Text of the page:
By Dan Moffett
Prospects dimmed for a barrier island fire district as officials from six coastal communities dug deeper into a consultant’s feasibility study last month.
The preliminary report from Robert Finn, a manager with Texas-based Matrix Consulting Group, uncovered two significant problems that could derail the plan. Both are costly.
For one, contrary to earlier estimates, revised numbers suggest that it would be difficult for the six towns to save money on operational expenses if they provide their own fire-rescue services. In fact, forming a district likely would require them to pay more each year.
The other problem is delivering service to a district that stretches roughly 20 miles from South Palm Beach to Highland Beach and that is connected mostly by a single two-lane road, State Road A1A. Safety officials now believe that it will take four fire stations to cover the zone, meaning two new facilities would have to be built somewhere between the existing stations in Manalapan and Highland Beach.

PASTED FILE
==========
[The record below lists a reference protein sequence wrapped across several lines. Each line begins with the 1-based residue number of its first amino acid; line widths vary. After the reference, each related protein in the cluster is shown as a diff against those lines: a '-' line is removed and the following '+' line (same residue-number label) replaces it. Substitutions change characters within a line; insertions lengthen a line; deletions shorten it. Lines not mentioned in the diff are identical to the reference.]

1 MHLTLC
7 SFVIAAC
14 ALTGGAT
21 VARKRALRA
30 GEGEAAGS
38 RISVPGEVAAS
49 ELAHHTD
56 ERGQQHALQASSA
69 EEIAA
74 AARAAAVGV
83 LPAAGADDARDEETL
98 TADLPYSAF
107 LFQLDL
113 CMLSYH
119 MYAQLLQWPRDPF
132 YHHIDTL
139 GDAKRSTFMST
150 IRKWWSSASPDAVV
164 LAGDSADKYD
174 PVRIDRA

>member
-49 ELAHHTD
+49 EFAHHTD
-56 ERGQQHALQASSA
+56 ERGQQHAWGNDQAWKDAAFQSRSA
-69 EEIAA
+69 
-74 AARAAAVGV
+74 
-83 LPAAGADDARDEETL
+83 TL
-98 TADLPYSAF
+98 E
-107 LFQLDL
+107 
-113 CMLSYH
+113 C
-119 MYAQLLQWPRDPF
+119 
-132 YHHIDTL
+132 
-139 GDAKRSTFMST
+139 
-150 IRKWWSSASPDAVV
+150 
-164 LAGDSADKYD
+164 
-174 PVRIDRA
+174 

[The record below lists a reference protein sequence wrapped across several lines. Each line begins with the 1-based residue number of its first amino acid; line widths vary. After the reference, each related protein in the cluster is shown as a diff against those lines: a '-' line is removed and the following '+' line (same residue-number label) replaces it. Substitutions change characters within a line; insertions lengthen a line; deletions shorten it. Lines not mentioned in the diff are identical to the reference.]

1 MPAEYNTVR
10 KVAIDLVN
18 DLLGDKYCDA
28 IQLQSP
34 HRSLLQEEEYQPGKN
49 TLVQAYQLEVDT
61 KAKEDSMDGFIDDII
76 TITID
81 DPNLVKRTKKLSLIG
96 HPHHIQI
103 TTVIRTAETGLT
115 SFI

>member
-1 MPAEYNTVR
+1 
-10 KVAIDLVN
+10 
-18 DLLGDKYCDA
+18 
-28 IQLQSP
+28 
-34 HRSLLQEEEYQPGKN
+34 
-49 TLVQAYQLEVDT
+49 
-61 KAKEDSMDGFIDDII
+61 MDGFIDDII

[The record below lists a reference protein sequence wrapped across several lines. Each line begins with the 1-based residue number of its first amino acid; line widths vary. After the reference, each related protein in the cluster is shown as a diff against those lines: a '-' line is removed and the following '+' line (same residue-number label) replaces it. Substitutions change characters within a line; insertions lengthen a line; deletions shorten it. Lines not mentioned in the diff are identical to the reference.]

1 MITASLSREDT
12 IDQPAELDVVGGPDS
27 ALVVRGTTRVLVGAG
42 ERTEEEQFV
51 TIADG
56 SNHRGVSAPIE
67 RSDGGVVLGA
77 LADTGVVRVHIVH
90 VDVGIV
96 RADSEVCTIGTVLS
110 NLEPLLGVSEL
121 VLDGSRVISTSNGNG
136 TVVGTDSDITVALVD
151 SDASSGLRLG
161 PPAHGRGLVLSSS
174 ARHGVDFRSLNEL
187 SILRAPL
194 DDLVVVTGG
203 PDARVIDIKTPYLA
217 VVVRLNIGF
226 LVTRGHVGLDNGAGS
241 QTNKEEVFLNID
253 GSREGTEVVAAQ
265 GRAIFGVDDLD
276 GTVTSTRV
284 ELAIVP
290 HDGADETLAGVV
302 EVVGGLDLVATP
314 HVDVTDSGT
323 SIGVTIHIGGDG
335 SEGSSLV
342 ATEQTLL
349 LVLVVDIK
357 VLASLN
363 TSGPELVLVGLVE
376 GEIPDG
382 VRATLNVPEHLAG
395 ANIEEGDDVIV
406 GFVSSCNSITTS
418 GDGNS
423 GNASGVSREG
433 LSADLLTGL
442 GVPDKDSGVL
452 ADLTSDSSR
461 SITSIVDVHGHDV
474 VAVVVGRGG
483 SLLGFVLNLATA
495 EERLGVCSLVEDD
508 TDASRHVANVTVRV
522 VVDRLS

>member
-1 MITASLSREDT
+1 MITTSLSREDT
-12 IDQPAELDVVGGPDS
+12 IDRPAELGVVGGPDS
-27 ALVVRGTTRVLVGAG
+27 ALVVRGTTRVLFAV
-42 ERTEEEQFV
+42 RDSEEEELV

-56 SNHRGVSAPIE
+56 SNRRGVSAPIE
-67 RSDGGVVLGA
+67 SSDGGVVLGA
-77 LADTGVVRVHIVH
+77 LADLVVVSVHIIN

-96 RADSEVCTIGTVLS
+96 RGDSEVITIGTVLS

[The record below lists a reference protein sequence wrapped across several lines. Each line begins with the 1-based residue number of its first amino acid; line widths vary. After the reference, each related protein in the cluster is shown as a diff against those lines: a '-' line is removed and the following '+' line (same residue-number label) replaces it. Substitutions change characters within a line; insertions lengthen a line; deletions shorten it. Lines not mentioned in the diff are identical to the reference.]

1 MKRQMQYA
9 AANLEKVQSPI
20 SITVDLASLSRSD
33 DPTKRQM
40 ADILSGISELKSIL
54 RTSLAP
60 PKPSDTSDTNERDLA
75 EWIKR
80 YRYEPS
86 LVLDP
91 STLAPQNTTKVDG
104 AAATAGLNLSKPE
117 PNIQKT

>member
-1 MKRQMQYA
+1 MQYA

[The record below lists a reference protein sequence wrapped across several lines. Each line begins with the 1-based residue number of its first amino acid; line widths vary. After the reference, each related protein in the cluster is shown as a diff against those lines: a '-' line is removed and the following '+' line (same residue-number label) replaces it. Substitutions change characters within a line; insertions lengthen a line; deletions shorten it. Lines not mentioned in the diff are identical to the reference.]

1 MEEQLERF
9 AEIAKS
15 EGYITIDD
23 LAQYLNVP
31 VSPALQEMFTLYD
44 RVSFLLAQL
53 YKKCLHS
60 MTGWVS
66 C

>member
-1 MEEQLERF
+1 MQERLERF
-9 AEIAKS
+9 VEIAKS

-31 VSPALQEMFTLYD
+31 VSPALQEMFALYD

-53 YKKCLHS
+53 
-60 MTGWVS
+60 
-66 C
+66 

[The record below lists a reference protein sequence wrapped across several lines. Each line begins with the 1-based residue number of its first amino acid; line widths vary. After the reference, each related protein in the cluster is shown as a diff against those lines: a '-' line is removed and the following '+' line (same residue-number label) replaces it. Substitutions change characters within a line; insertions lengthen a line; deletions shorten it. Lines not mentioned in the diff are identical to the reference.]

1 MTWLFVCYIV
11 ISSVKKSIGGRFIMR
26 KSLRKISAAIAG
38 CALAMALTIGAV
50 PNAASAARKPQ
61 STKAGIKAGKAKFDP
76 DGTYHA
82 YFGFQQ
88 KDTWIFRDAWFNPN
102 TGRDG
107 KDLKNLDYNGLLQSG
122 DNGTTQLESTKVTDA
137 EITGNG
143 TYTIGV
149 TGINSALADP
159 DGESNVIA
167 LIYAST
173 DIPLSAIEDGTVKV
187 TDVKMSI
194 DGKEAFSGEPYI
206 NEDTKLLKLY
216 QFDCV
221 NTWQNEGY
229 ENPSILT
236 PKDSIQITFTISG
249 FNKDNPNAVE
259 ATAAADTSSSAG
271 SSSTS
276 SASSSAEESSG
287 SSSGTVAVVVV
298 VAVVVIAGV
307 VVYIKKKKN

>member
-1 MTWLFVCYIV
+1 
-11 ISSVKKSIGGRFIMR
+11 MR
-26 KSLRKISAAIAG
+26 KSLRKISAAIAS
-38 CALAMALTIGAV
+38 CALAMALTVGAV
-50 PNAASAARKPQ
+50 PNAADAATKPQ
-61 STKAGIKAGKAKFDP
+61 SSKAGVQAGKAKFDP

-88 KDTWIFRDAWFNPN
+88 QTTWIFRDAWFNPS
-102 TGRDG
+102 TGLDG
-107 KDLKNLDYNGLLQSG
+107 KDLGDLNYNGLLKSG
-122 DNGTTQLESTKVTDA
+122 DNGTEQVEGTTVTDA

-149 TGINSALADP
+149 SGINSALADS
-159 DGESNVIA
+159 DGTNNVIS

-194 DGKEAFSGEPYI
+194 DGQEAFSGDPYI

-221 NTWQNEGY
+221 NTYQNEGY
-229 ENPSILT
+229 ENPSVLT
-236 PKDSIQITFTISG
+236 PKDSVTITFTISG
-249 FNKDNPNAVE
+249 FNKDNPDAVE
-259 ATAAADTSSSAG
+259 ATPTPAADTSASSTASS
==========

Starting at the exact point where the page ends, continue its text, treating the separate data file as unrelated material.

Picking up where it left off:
Even with four stations, the town representatives say they would still need mutual aid agreements with mainland service providers to ensure the proposed district is properly covered during the tourist season and periods of high recreational use.
The preliminary report suggests that the price tag for creating the district is significantly higher than previously thought.
“That’s the big gorilla in the room — cost,” said Bob Vitas, South Palm Beach town manager.
Finn said he would have the study revised and completed before the end of June. Then the report will go to the elected bodies in the six towns — South Palm Beach, Manalapan, Ocean Ridge, Briny Breezes, Gulf Stream and Highland Beach — for consideration.
By Dan Moffett